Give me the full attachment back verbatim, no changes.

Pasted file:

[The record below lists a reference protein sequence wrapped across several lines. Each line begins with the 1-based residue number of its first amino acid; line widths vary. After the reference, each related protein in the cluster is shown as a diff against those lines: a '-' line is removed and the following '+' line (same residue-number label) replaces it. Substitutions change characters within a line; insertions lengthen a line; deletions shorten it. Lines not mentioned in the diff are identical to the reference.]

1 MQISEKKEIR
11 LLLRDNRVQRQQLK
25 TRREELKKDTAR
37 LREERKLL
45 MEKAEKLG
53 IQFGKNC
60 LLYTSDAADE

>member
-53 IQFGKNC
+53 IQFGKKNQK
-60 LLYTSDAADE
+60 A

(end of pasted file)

[The record below lists a reference protein sequence wrapped across several lines. Each line begins with the 1-based residue number of its first amino acid; line widths vary. After the reference, each related protein in the cluster is shown as a diff against those lines: a '-' line is removed and the following '+' line (same residue-number label) replaces it. Substitutions change characters within a line; insertions lengthen a line; deletions shorten it. Lines not mentioned in the diff are identical to the reference.]

1 MQISEKKEIR
11 LLLRDNRVQRQQLK
25 TRREELKKDTAR
37 LREERKLL
45 MEKAEKLG
53 IQFGKNC
60 LLYTSDAADE

>member
-53 IQFGKNC
+53 IQFGKKNQK
-60 LLYTSDAADE
+60 A